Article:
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Government went too far for RMA reforms to proceed

Government went too far for RMA reforms to proceed

Independent conservation organisation Forest & Bird says the government’s failure to get support for its major reforms of the Resource Management Act are a signal those reforms went too far.

Prime Minister John Key announced this afternoon that the government will have to pursue its rewriting of the act in a third term, if it gets re-elected, because it cannot get the support it needs from its coalition partners to change the law.

“The Resource Management Act is more than just a piece of legislation; it’s about all the things that make this country such a great place to live,” says Forest & Bird Advocacy Manager Kevin Hackwell.

“Given the government can’t get the numbers it needs, it should give up and leave the fundamentals of the law alone.

“Let’s now have a sensible, evidence-based conversation about better planning. The sensible parts of the package could have proceeded with all parties’ support, if Environment Minister Amy Adams had not overreached with her proposed reforms of the principles of the act - sections 6 and 7,” Kevin Hackwell says.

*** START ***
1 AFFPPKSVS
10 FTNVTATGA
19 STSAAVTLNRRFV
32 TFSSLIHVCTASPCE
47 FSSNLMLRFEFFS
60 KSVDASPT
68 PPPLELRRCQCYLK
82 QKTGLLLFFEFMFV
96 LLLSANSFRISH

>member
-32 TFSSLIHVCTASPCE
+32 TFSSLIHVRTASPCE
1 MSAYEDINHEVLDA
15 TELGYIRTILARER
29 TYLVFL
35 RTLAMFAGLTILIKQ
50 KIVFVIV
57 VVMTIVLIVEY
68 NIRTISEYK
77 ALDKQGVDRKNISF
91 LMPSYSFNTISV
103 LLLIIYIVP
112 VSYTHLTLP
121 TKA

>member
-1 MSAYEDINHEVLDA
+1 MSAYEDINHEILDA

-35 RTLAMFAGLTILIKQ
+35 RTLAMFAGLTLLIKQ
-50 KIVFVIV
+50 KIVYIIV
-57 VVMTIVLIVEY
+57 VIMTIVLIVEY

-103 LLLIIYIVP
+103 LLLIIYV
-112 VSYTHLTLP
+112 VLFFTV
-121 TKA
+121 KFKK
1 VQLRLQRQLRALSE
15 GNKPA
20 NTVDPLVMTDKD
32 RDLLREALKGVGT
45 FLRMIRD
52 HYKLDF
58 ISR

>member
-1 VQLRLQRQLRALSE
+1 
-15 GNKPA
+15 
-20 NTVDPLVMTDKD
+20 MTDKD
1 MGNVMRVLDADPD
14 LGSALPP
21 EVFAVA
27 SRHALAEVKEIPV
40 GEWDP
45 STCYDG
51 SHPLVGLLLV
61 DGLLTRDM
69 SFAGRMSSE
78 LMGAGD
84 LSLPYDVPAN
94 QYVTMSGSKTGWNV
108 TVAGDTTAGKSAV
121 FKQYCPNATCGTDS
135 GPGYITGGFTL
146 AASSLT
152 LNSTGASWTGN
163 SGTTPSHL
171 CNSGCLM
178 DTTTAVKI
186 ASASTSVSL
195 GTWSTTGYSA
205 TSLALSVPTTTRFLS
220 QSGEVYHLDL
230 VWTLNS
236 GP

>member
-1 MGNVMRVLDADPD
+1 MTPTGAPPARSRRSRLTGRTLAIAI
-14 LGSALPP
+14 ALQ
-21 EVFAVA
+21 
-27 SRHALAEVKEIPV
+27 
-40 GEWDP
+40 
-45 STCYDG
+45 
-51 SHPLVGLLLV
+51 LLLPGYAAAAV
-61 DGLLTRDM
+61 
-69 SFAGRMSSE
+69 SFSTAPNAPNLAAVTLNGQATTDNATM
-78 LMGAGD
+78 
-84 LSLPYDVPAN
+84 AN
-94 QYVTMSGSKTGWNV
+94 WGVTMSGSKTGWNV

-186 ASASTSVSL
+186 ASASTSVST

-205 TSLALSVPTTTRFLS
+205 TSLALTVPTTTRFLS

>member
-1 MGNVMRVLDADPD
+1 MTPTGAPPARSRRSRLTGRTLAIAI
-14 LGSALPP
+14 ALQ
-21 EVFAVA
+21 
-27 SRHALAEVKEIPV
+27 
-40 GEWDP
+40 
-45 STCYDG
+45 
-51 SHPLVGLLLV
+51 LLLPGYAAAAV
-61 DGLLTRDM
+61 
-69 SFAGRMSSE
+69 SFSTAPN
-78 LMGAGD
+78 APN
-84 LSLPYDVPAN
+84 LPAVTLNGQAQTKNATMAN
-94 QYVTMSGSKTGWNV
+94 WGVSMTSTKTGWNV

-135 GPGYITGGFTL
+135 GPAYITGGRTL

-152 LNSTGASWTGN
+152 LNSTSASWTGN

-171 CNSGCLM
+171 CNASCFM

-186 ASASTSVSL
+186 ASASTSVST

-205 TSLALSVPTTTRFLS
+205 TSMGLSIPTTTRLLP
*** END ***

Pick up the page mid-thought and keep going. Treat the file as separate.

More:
The principles in sections 6 and 7 affect all decision-making and planning by prioritising matters of national importance, including the maintenance and enhancement of environmental quality, public access to waterways, and the protection of outstanding landscapes.

“These are things New Zealanders care about, and yet the government was prepared to undermine them to allow unsustainable development,” Kevin Hackwell says.
ends

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Election Day: Make Sure You're A Part Of It!

Saturday 20 September, is election day, and New Zealanders’ last chance to have a say on who leads the country for the next three years.

“The people and parties we elect tomorrow will be making the decisions that affect us, our families and our communities,” says Robert Peden, Chief Electoral Officer. “It doesn’t get much more important than that, and we need all New Zealanders to use their voice and vote.”

Voting places will be open from 9.00am until 7.00pm on election day. The busiest time at voting places is usually 9.00am - 11.00am.

“Take your EasyVote card with you when you go to vote, as it will make voting faster and easier, and vote close to home if you can. But don’t worry if you forget your card, or didn’t receive one, because as long as you are enrolled to vote, your voice will be heard,” says Mr Peden. More>>

 

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